|Omigosh! What th'—?!|
|Written by Mike Baehr | Filed under Mickey Mouse, Floyd Gottfredson, Disney||13 Jun 2012 3:14 PM|
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Category >> Disney
Don’t miss Free Comic Book Day this Saturday, May 5. Fantagraphics is offering two stellar titles for comics enthusiasts of all ages: Donald Duck Family Comics by Carl Barks and Crockett Johnson’s Barnaby and Mr. O’Malley. The first 50 visitors to Fantagraphics Bookstore & Gallery in Seattle will also receive a coveted copy of Unseen Peanuts from 2007. No matter where you live, get out and show some love to your local comics shops.
Don’t miss Free Comic Book Day at Fantagraphics Bookstore & Gallery in Seattle. On Saturday, May 5, the Georgetown shop will be giving away free copies of specially produced comic books by master cartoonists like Carl Barks, Crockett Johnson and, while supplies last, the coveted Unseen Peanuts by Charles M. Schulz.
Celebrating its 10th year in 2012, the annual Free Comic Book Day promotion is a national effort on the part of publishers and retailers to attract new readers to the medium as well as show appreciation to loyal customers.
Seattle-based Fantagraphics Books offers two new titles for Free Comic Book Day this year, appealing to readers of all ages. Donald Duck Family Comics features 34 pages of full color comics by the great Carl Barks. Join Donald, his nephews, Uncle Scrooge and others on amazing adventures in some of the most acclaimed comics ever created. Also in store is Barnaby and Mr. O’Malley by Crockett Johnson. This rollicking strip follows the tyke Barnaby and his mischievous fairy godfather Mr. O’Malley. These wonderful cartoons will soon be collected in a handsome edition by Fantagraphics Books.
The first 50 customers at Fantagraphics Bookstore on May 5 will receive a free copy of Unseen Peanuts by Charles M. Schulz. This delightful edition serves as both an introduction to the classic strip and a treasury of fascinating oddities designed to appeal to even the most fervent Peanuts fans. First issued by Fantagraphics Books for Free Comic Book Day five years ago, Unseen Peanuts became an instant collectible.
Fantagraphics Bookstore is located at 1201 S. Vale St. (at Airport Way S.) in the heart of Seattle’s historic Georgetown arts community. Open daily 11:30 to 8:00 PM, Sundays until 5:00 PM. Phone 206.658.0110.
The list of nominees for the 2012 Will Eisner Comic Industry Awards was announced yesterday and we are pleased to report that our artists and publications received a total of 10 nominations in 8 categories:
Ganges #4 by Kevin Huizenga:
• Best Single Issue
Freeway by Mark Kalesniko:
• Best Graphic Album – New
• Best Archival Collection/Project – Strips
Walt Disney's Mickey Mouse Vol. 1: Race to Death Valley & Vol. 2: Trapped on Treasure Island (also available in the Vols. 1-2 Box Set) by Floyd Gottfredson, edited by David Gerstein & Gary Groth:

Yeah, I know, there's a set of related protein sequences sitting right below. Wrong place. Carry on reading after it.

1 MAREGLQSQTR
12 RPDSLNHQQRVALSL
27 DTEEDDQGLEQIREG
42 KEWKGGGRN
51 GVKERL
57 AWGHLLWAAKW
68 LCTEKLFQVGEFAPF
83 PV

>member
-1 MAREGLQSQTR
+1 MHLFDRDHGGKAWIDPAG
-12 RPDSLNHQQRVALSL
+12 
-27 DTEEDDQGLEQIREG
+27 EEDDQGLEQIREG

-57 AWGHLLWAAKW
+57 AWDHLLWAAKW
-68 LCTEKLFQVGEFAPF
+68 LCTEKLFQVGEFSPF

• Best Archival Collection/Project – Strips
Isle of 100,000 Graves by Jason & Fabien Vehlmann:
• Best U.S. Edition of International Material
Like a Sniper Lining Up His Shot by Jacques Tardi & Jean-Patrick Manchette:
• Best U.S. Edition of International Material
Wandering Son Vol. 1 by Shimura Takako:
• Best U.S. Edition of International Material – Asia
Congress of the Animals by Jim Woodring:
• Best Writer/Artist — Jim Woodring (Jim is also nominated for Best Short Story for "Harvest of Fear" in The Simpsons’ Treehouse of Horror #17 from Bongo)
• Best Comics-Related Journalism
Drawing Power: A Compendium of Cartoon Advertising 1870s-1940s, edited by Rick Marschall and Warren Bernard:
• Best Comics-Related Book
As announced in January, Bill Blackbeard (responsible for the Krazy & Ignatz series and so much more), Mort Meskin, Trina Robbins (underground legend and, for us, editor of The Brinkley Girls), and Gilbert Shelton (underground legend and contributor to Mome) are among the nominees for induction into the Eisner Hall of Fame.
An additional shout-out to Fantagraphics contributors, alumni and friends who received nominations for work with other publishers, including Stan Sakai, Ed Brubaker, Émile Bravo, Geoffrey Hayes, Roger Langridge, Anders Nilsen, Daniel Clowes, Al Jaffee, Rick Geary, Tom Orzechowski (who lettered Oil and Water), Ivan Brunetti, Eric Skillman (designer of The Comics Journal #301), and anyone I may have overlooked. Congratulations to all the nominees!
Winners will be announced at a ceremony on Friday, July 13, 2012 at Comic-Con International in San Diego. Browse and order all of our 2012 nominated titles here, and see here for links to past years' award honorees.
This month's Diamond Previews catalog came out yesterday and in it you'll find our usual 2-page spread (download the PDF) with our releases scheduled to arrive in your local comic shop in May 2012 (give or take — some release dates may have changed since the issue went to press). We're pleased to offer additional and updated information about these upcoming releases here on our website, to help shops and customers alike make more informed ordering decisions.
This month's Featured item is our next Carl Barks Library volume, Walt Disney's Uncle Scrooge: Only a Poor Old Man! We've also got the long (long, long) awaited collection of Gary Panter's punk/sci-fi strip Dal Tokyo; Sexytime, the surprising and tantalizing art book of vintage porn movie posters compiled by Portable Grindhouse madman Jacques Boyreau ("Certified Cool"!); the new softcover edition of the out-of-print-for-a-while Black Images in the Comics, a fascinating survey by Fredrik Strömberg; Jack Davis: Drawing American Pop Culture, back for another go-round (yes, we know got some 'splaining to do!); God and Science: Return of the Ti-Girls, collecting Jaime Hernandez's superhero fantasia from Love and Rockets: New Stories #1-2 with 30 new pages (!), a Spotlight item; the eagerly-anticipated 3rd volume of Shimura Takako's wonderful manga series Wandering Son; and The Furry Trap, a collection of Josh Simmons's notoriously disturbing horror comics. It's a big month, man!